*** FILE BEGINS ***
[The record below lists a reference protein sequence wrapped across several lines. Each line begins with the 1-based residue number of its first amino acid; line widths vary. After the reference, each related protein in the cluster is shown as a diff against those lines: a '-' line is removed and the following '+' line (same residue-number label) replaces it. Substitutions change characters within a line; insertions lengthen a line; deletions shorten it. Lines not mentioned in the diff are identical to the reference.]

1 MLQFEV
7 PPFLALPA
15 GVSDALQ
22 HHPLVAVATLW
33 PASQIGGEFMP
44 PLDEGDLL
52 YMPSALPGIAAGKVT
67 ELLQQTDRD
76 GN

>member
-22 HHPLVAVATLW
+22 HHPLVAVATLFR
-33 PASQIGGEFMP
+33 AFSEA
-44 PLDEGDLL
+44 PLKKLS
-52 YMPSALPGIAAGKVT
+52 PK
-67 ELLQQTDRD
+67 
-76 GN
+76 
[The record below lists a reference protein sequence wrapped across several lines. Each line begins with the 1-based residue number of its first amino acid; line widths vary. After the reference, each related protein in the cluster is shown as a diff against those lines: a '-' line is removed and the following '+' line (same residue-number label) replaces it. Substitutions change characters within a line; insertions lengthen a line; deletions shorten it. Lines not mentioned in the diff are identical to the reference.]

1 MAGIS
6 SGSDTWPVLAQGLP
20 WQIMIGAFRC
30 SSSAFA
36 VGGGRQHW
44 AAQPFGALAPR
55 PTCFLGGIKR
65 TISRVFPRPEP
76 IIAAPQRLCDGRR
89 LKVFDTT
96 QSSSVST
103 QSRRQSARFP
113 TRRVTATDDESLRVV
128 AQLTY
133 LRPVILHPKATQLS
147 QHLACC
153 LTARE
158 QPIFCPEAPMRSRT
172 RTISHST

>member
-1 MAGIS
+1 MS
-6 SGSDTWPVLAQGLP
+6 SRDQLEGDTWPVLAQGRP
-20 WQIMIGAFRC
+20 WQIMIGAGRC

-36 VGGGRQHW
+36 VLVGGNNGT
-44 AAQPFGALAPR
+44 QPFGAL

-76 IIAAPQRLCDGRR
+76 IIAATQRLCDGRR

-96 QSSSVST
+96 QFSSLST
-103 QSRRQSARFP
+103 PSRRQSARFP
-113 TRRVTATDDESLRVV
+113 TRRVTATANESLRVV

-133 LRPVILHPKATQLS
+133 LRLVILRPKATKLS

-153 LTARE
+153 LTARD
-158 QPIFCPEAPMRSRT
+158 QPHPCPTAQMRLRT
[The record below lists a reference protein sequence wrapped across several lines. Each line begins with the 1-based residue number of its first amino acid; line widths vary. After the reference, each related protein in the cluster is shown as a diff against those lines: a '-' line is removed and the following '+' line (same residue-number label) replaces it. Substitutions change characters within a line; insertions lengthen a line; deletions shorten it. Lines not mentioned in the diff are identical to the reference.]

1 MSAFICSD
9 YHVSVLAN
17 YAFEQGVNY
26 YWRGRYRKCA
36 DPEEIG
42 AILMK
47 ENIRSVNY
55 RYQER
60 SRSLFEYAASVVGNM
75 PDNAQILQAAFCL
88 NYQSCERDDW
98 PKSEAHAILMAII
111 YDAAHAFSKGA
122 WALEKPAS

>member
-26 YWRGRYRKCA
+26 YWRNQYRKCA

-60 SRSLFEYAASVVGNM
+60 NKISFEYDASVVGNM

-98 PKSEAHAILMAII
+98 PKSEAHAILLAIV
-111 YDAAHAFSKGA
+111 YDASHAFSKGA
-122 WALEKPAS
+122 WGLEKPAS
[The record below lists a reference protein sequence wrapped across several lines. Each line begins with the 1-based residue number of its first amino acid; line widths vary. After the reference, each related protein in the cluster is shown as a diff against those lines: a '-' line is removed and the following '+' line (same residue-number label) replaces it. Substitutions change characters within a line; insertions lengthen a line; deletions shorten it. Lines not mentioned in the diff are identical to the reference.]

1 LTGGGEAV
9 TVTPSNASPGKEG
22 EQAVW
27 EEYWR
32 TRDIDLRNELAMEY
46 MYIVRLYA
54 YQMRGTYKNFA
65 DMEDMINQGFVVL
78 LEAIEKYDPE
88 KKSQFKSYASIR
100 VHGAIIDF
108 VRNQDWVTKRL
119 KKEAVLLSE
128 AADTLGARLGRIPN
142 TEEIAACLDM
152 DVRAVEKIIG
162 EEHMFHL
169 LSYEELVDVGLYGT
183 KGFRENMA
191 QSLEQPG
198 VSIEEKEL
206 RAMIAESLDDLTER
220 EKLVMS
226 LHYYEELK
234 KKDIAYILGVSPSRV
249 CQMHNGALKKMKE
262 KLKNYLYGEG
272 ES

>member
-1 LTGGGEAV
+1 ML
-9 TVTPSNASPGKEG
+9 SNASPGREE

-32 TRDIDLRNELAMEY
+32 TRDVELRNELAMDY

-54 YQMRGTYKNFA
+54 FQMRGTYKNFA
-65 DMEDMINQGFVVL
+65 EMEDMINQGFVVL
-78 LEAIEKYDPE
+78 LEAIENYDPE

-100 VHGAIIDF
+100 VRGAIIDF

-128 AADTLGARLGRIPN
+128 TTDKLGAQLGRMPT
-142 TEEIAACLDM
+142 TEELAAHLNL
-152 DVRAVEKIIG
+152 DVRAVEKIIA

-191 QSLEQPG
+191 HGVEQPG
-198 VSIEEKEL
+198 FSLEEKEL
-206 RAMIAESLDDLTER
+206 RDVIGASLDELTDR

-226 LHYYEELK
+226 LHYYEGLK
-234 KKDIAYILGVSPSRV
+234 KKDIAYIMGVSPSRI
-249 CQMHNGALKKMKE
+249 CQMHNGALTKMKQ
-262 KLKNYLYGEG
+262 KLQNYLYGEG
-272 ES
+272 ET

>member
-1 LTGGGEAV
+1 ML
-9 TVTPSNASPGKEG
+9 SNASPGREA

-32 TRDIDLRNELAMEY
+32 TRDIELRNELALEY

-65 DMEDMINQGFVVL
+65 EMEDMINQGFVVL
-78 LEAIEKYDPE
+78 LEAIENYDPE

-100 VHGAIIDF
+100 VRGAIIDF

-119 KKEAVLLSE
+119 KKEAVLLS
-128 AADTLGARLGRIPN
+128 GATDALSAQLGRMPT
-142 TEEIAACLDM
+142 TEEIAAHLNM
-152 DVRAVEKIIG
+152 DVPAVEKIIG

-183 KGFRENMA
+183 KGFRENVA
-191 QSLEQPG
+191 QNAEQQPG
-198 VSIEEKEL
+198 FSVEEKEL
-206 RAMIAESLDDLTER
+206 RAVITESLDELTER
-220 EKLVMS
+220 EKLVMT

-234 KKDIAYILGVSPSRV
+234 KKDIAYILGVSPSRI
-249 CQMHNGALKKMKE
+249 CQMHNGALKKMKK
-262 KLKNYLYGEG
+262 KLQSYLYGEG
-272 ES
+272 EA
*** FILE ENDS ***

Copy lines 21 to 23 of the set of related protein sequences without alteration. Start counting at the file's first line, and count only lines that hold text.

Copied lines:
+67 
-76 GN
+76 